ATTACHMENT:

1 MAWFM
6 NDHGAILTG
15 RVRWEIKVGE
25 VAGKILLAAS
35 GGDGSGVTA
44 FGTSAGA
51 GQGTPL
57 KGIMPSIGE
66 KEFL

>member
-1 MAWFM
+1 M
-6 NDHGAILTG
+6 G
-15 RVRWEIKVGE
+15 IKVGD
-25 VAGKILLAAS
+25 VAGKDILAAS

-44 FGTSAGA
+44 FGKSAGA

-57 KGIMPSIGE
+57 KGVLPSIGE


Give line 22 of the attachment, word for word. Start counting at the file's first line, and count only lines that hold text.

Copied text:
+57 KGVLPSIGE